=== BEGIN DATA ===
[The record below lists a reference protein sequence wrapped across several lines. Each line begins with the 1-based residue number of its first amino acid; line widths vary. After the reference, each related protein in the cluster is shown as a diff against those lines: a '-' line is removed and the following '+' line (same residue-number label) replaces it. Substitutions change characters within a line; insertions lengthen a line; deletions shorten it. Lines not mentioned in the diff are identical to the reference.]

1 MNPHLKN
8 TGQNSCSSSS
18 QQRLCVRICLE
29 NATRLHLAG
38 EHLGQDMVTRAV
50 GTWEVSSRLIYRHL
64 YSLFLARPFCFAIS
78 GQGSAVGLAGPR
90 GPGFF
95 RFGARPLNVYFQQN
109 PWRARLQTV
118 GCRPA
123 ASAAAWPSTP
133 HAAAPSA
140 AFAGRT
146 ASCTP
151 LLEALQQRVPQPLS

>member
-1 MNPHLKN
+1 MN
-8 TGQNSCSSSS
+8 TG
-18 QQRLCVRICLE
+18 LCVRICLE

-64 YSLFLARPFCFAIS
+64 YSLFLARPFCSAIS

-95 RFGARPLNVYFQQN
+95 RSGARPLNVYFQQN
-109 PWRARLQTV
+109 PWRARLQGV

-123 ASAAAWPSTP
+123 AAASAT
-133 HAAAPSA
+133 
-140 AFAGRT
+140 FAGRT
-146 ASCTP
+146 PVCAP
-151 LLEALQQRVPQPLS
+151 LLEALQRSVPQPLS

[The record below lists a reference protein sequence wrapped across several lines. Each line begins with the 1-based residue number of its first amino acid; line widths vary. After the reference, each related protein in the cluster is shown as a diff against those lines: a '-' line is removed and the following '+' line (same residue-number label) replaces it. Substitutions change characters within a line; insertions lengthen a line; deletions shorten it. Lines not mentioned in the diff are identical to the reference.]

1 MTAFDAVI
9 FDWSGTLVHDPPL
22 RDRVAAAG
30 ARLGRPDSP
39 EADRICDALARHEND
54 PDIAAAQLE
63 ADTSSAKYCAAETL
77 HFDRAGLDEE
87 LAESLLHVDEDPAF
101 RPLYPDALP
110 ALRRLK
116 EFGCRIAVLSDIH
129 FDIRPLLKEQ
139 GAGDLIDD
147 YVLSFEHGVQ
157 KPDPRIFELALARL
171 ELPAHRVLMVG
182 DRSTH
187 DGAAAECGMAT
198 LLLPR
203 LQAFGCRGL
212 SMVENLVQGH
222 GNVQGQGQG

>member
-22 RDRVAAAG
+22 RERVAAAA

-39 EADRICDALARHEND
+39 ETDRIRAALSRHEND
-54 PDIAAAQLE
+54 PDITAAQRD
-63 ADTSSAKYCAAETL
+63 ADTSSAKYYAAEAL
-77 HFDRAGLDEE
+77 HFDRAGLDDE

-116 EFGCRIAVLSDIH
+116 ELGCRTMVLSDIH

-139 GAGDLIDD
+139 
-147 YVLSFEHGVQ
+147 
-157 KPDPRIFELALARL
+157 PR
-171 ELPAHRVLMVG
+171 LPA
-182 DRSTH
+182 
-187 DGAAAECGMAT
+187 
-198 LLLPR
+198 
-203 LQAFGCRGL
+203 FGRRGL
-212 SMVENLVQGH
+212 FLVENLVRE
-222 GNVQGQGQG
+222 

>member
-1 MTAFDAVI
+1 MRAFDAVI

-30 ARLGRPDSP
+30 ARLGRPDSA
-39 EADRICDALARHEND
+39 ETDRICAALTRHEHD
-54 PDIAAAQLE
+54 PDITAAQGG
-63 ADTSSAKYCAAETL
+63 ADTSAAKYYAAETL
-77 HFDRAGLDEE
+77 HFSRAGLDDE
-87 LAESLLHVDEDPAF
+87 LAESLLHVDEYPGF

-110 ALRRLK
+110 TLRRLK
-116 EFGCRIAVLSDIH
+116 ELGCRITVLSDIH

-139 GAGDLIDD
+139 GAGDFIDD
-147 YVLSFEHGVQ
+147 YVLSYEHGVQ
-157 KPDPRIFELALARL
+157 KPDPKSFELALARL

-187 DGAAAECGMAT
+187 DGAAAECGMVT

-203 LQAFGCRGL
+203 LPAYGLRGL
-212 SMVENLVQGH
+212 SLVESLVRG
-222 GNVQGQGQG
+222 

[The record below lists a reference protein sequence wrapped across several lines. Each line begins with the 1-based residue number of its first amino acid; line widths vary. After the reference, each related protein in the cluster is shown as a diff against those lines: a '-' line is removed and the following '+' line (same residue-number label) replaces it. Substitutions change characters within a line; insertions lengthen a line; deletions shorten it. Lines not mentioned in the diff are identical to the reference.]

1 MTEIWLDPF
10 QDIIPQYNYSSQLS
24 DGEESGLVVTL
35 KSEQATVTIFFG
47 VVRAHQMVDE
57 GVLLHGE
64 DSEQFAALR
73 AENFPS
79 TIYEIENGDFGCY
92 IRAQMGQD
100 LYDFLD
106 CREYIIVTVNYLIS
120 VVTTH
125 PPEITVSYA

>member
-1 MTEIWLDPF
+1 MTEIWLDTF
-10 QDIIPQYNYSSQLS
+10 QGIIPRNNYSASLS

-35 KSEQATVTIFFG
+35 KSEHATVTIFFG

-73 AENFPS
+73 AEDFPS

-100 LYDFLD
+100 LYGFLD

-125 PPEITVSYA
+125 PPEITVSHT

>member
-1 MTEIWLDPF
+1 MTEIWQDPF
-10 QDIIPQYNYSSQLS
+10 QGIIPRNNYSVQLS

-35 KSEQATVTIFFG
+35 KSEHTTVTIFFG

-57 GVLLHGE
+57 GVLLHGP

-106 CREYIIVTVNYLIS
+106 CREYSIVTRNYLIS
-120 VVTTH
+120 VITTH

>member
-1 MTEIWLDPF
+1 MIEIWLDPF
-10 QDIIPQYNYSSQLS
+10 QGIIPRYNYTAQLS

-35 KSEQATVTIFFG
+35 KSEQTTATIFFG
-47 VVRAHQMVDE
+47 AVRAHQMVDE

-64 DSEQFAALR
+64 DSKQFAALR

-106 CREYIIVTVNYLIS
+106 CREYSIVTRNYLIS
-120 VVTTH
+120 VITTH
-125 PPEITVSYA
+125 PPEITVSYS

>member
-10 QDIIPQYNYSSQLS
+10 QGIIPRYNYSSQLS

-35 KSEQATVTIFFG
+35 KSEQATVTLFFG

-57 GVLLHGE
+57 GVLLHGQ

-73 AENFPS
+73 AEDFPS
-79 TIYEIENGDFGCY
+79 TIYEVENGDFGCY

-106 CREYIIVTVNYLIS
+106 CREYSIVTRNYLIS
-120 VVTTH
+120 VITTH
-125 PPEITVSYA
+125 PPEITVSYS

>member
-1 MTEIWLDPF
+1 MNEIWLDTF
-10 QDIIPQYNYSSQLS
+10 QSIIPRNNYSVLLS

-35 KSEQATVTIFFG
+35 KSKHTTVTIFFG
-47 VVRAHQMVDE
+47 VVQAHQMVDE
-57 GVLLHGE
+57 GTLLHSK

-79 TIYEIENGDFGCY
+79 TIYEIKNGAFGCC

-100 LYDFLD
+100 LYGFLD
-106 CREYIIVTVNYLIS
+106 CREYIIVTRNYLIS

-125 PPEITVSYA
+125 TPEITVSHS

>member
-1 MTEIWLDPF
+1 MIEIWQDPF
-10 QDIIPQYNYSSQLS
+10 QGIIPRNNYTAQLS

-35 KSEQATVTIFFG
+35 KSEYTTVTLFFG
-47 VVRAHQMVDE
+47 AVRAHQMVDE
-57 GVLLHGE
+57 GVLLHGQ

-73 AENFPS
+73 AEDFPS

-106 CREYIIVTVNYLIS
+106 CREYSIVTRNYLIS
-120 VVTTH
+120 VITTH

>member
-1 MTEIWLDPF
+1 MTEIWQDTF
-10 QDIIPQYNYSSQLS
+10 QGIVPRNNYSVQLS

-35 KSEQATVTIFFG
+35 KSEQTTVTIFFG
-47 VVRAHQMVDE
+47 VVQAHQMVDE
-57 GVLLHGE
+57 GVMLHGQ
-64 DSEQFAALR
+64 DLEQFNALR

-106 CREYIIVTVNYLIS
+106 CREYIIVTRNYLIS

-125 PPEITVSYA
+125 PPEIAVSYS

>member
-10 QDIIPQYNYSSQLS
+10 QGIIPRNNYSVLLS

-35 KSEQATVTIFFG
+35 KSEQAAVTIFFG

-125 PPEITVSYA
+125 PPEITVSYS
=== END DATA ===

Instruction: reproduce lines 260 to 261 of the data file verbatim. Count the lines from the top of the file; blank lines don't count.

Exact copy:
>member
-10 QDIIPQYNYSSQLS